Alexander Engebretsen

Research Scientist

(+47) 936 39 424

Ås F20

Visiting address
Fredrik A. Dahls vei 20, 1430 Ås


Effects of mitigation measures in agriculture on abating eutrophication are difficult to evaluate by assessments of catchment monitoring data. Estimates of improved water quality by specific agricultural Best Management Practices (BMPs) are therefore often dependent on simulation modeling. A main objective was thus to assess the probable reductions in total phosphorus (TP) loading achieved by implemented agricultural mitigation measures. The case-study site was a catchment in southeastern Norway. Simulation modeling was conducted by use of The Soil and Water Assessment Tool (SWAT). The aim of this present study was to understand the model uncertainty associated both with calibration/validation (baseline) and TP loading scenarios based on BMP. The modeled decrease in TP loading by the set of implemented BMPs was assessed by comparing simulated baseline output with output where the set of abatement actions were removed. The model was set up for the years 2006–2010 and calibrated against observed monitoring data, including daily discharge, sediment- and TP fluxes. Model simulations were performed including and excluding the implemented set of mitigation measures. The simulated set of mitigation measures include decrease in amount of phosphorus fertilization, establishment of vegetated buffer strips along streams and constructed wetlands in the water courses, no autumn tilling and removal of point TP sources from scattered dwellings. Model calibration and uncertainty estimation are performed using an algorithm for Sequential Uncertainty Fitting (SUFI2; ver. 2). Probabilistic risk for given magnitudes of increased TP loading if existing BMPs were not implemented was assessed. Using this novel approach it was possible to state, with a 80th percentile confidence level, that the average annual TP loading would have been about 26% higher if no mitigation measures were implemented in the catchment. This was possible to assess even though the difference between baseline and BMP scenario was not significant.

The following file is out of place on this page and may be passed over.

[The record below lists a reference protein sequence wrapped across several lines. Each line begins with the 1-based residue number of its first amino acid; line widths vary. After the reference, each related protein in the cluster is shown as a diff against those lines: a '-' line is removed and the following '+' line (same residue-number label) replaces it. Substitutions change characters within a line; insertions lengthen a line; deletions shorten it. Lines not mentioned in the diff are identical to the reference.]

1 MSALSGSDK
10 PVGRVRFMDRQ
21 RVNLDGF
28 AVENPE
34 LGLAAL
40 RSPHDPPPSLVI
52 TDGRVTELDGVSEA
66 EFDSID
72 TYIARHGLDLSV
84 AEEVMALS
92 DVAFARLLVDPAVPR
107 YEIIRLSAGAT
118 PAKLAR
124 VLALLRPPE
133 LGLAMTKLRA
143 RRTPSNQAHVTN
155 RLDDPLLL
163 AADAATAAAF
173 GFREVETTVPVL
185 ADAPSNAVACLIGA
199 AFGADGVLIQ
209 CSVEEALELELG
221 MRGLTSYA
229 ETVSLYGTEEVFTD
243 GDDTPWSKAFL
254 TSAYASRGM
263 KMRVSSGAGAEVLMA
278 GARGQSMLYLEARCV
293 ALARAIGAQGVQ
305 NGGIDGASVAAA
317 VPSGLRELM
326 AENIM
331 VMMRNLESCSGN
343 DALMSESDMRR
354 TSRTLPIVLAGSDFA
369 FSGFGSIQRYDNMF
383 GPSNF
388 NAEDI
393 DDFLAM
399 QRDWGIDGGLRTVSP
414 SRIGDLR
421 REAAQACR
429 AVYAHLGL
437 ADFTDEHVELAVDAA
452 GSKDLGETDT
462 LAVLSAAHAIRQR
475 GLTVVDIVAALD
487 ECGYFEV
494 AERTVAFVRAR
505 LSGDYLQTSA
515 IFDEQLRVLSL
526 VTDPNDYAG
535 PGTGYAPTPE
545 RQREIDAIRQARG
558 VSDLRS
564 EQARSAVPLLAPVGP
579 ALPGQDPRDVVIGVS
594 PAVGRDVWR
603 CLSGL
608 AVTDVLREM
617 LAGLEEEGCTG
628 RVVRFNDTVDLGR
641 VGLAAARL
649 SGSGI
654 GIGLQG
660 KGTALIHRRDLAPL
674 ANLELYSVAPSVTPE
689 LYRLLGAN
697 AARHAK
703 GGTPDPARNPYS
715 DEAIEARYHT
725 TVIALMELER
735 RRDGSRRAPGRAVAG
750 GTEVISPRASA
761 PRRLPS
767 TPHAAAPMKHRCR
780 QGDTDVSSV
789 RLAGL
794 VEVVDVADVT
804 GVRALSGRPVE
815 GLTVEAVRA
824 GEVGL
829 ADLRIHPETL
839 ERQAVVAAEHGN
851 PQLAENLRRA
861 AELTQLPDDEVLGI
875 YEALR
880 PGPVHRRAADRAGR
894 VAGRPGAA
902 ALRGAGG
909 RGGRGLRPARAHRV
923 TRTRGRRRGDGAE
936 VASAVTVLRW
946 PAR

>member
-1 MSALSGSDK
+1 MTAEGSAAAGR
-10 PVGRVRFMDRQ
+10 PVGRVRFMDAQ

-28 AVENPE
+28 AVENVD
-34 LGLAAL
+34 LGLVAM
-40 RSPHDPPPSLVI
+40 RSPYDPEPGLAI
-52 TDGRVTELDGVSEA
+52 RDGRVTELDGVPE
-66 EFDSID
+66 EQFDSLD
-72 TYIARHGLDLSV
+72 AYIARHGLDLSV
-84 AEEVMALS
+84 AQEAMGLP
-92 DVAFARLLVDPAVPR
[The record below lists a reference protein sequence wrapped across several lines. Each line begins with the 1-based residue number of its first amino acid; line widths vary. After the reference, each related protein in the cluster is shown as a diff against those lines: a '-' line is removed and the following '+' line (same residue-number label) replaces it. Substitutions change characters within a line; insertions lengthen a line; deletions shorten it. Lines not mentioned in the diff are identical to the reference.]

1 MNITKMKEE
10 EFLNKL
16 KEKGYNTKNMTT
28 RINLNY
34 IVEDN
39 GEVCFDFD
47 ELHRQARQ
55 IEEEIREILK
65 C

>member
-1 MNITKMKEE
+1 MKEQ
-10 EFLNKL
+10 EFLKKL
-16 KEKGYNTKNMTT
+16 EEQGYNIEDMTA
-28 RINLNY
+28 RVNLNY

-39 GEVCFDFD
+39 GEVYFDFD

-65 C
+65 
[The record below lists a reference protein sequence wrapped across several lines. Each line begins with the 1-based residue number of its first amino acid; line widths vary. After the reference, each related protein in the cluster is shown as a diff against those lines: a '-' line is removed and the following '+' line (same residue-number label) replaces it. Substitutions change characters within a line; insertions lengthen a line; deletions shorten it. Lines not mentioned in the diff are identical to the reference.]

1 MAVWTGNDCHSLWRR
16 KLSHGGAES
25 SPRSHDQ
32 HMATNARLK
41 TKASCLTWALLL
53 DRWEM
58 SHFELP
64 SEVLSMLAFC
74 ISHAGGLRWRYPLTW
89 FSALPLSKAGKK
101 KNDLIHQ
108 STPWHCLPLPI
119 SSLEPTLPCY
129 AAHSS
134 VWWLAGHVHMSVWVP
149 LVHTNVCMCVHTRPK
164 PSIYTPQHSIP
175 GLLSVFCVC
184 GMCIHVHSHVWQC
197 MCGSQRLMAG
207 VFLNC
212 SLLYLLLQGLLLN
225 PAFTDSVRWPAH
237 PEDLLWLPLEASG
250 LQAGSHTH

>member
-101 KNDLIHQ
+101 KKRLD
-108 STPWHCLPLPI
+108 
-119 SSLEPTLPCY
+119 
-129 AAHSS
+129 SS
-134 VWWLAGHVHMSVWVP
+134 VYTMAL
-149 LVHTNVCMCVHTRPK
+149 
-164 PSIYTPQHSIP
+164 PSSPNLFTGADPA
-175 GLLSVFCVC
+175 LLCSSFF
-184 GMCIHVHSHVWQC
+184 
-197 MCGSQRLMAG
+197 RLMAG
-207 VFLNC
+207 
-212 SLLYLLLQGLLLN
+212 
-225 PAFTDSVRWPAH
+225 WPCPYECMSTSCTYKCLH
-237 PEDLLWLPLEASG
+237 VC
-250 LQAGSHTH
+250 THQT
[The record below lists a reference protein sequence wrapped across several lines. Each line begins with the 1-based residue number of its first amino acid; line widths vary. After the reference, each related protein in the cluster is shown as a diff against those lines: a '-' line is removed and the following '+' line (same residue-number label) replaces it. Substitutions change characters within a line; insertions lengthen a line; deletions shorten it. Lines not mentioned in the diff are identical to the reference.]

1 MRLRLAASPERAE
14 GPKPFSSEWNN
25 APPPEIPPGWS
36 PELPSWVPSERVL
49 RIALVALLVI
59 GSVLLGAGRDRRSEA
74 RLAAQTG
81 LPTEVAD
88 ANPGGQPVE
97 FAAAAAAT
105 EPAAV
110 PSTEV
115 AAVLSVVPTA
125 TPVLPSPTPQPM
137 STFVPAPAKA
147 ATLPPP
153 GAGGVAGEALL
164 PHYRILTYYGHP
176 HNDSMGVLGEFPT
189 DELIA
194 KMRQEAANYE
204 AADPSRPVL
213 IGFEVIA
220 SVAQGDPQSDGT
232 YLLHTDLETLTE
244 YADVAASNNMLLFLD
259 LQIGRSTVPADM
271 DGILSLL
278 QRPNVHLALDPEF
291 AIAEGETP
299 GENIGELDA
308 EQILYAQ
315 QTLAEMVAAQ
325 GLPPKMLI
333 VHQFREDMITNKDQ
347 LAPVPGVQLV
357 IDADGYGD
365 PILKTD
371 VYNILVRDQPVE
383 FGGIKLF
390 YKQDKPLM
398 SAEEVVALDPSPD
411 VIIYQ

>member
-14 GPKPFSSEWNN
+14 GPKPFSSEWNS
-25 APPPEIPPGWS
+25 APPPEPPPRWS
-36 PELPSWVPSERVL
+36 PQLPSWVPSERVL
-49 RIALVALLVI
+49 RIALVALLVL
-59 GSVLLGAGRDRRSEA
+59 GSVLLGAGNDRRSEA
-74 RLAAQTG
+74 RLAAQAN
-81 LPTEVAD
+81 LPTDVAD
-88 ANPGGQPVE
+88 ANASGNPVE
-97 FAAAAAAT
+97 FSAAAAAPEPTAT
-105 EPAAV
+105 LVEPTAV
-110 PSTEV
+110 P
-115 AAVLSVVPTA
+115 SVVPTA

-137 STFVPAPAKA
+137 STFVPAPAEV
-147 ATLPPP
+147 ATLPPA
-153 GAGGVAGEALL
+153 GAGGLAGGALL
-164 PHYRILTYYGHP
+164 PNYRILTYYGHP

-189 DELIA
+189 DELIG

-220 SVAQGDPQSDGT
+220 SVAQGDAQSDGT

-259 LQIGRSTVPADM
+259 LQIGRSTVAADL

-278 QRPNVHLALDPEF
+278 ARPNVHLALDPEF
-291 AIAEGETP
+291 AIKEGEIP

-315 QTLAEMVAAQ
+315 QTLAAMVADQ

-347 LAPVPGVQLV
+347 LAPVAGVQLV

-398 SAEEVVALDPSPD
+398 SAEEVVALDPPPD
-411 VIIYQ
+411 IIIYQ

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The main environmental stressor of the Baltic Sea is elevated riverine nutrient loads, mainly originating from diffuse agricultural sources. Agricultural practices, intensities, and nutrient losses vary across the Baltic Sea drainage basin (1.75 × 106 km2 , 14 countries and 85 million inhabitants). Six “Soil and Water Assessment Tool” (SWAT) models were set up for catchments representing the major agricultural systems, and covering the different climate gradients in the Baltic Sea drainage basin. Four fertilizer application scenarios were run for each catchment to evaluate the sensitivity of changed fertilizer applications. Increasing sensitivity was found for catchments with an increasing proportion of agricultural land use and increased amounts of applied fertilizers. A change in chemical fertilizer use of ±20% was found to affect watershed NO3-N loads between zero effect and ±13%, while a change in manure application of ±20% affected watershed NO3-N loads between zero effect and −6% to +7%.